The Astronomy Portal

Astronomy portal

A man sitting on a chair mounted to a moving platform, staring through a large telescope.

Astronomy (from Greek: ἀστρονομία) is a natural science that studies celestial objects and phenomena. It applies mathematics, physics, and chemistry in an effort to explain the origin of those objects and phenomena and their evolution. Objects of interest include planets, moons, stars, galaxies, and comets; the phenomena include supernova explosions, gamma ray bursts, and cosmic microwave background radiation. More generally, all phenomena that originate outside Earth's atmosphere are within the purview of astronomy. A related but distinct subject is physical cosmology, which is the study of the Universe as a whole.

Astronomy is one of the oldest of the natural sciences. The early civilizations in recorded history, such as the Babylonians, Greeks, Indians, Egyptians, Nubians, Iranians, Chinese, Maya, and many ancient indigenous peoples of the Americas, performed methodical observations of the night sky. Historically, astronomy has included disciplines as diverse as astrometry, celestial navigation, observational astronomy, and the making of calendars, but professional astronomy is now often considered to be synonymous with astrophysics.

Professional astronomy is split into observational and theoretical branches. Observational astronomy is focused on acquiring data from observations of astronomical objects, which is then analyzed using basic principles of physics. Theoretical astronomy is oriented toward the development of computer or analytical models to describe astronomical objects and phenomena. The two fields complement each other, with theoretical astronomy seeking to explain observational results and observations being used to confirm theoretical results.

Astronomy is one of the few sciences in which amateurs still play an active role, especially in the discovery and observation of transient events. Amateur astronomers have made and contributed to many important astronomical discoveries, such as finding new comets.

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Titan in natural colour as seen from Cassini
Titan (/ˈttən/, or as Ancient Greek: Τῑτάν), or Saturn VI, is the largest moon of Saturn, the only natural satellite known to have a dense atmosphere, and the only object other than Earth for which clear evidence of stable bodies of surface liquid has been found.

Titan is the sixth ellipsoidal moon from Saturn. Frequently described as a planet-like moon, Titan has a diameter roughly 50% larger than Earth's moon and is 80% more massive. It is the second-largest moon in the Solar System, after Jupiter's moon Ganymede, and it is larger by volume than the smallest planet, Mercury, although only half as massive. Titan was the first known moon of Saturn, discovered in 1655 by the Dutch astronomer Christiaan Huygens.

Titan is primarily composed of water ice and rocky material. Much as with Venus until the Space Age, the dense, opaque atmosphere prevented understanding of Titan's surface until new information accumulated with the arrival of the Cassini–Huygens mission in 2004, including the discovery of liquid hydrocarbon lakes in the satellite's polar regions. These are the only large, stable bodies of surface liquid known to exist anywhere other than Earth. The surface is geologically young; although mountains and several possible cryovolcanoes have been discovered, it is smooth and few impact craters have been discovered.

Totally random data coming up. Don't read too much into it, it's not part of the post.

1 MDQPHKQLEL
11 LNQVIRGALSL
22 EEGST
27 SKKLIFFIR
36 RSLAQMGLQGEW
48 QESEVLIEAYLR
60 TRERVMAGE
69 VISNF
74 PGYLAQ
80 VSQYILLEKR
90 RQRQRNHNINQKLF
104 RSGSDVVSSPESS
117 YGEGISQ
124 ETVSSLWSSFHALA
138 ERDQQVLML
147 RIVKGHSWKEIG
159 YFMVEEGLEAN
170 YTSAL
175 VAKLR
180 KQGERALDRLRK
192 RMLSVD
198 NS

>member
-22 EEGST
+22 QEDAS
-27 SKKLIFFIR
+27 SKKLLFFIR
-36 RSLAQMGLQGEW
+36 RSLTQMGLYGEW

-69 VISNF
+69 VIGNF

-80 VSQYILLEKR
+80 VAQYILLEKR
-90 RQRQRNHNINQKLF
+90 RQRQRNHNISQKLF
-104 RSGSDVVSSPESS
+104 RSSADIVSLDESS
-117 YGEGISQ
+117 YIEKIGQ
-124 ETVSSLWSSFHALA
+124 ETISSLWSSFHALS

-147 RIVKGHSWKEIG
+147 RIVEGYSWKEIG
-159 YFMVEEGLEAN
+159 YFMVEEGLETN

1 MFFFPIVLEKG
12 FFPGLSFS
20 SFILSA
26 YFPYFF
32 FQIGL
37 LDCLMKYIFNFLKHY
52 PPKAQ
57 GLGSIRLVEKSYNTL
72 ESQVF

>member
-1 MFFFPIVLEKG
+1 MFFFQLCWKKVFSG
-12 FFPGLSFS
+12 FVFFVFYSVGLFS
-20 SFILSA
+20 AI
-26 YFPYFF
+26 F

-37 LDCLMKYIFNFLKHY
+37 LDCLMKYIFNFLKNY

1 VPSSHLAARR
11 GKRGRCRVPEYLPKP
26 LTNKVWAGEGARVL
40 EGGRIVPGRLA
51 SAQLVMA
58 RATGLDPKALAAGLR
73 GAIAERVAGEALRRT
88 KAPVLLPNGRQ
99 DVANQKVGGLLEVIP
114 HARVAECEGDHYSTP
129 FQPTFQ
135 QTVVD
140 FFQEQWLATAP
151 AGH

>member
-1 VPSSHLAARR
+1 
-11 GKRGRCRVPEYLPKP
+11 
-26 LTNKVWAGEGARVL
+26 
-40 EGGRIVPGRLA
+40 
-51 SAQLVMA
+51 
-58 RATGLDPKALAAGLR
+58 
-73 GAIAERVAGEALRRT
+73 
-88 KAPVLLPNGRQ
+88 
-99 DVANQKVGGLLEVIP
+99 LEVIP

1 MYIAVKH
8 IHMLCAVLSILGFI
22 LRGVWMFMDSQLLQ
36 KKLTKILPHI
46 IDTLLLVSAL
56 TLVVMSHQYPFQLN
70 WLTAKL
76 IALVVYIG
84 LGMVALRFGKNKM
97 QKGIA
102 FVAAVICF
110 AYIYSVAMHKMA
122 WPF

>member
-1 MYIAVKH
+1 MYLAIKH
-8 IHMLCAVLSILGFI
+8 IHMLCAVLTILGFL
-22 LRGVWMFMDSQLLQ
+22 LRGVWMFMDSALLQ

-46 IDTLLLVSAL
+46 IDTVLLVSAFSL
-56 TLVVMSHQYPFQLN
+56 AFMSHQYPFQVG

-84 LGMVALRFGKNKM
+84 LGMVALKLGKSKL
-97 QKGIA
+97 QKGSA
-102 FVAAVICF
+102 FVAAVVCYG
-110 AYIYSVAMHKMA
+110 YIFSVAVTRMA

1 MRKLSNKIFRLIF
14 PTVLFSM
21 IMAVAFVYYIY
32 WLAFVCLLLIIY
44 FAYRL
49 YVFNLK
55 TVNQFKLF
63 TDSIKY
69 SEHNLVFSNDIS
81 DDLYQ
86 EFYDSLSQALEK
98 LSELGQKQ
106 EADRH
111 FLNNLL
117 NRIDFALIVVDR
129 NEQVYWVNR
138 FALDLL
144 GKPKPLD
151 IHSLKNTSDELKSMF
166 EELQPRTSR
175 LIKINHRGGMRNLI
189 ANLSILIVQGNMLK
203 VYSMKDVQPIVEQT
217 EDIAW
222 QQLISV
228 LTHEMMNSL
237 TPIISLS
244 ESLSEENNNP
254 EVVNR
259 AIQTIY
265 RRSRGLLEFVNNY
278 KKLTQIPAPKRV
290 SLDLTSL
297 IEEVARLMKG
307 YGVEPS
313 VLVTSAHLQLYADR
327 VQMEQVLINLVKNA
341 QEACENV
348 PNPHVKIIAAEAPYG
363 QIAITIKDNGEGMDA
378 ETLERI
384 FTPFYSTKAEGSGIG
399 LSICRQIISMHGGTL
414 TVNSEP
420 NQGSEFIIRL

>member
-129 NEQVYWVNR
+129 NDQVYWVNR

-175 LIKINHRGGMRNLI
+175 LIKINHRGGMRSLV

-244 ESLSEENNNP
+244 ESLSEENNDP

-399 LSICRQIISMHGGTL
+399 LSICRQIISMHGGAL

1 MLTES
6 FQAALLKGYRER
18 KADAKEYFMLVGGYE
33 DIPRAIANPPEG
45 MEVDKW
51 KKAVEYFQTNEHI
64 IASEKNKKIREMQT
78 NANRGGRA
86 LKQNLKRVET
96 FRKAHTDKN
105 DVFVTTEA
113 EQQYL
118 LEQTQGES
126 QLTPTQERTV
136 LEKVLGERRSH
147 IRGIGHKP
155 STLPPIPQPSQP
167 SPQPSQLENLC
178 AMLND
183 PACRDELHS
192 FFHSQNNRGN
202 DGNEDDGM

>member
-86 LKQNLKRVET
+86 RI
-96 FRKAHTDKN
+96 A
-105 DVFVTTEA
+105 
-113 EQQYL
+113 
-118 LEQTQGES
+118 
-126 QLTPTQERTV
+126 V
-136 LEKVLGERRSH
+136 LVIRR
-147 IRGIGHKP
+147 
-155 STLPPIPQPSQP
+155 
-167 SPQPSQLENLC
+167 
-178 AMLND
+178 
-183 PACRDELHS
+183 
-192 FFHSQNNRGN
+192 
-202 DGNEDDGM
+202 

The atmosphere of Titan is largely composed of nitrogen, and its climate includes methane and ethane clouds. The climate—including wind and rain—creates surface features that are similar to those on Earth, such as sand dunes and shorelines, and, like Earth, is dominated by seasonal weather patterns. With its liquids (both surface and subsurface) and robust nitrogen atmosphere, Titan is viewed as analogous to the early Earth, although at a much lower temperature. The satellite has thus been cited as a possible host for microbial extraterrestrial life or, at least, as a prebiotic environment rich in complex organic chemistry. Researchers have suggested a possible underground liquid ocean might serve as a biotic environment.

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A color-composite image of the Pleiades from the Digitized Sky Survey
Credit: NASA/ESA/AURA/Caltech

In astronomy, the Pleiades, or Seven Sisters (Messier object 45), is an open star cluster containing middle-aged hot B-type stars located in the constellation of Taurus. It is among the nearest star clusters to Earth and is the cluster most obvious to the naked eye in the night sky.

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All times UT unless otherwise specified.

6 November, 15:30 Mercury at greatest eastern elongation
7 November, 16:02 New moon
12 November, 18:13 Moon occults Pluto
14 November, 15:58 Moon at apogee
16 November, 04:17 Moon occults Mars
17 November, 23:00 Leonids peak
23 November, 05:39 Full moon
26 November, 06:33 Jupiter at conjunction
26 November, 12:21 Moon at perigee
27 November, 09:12 Mercury at inferior conjunction

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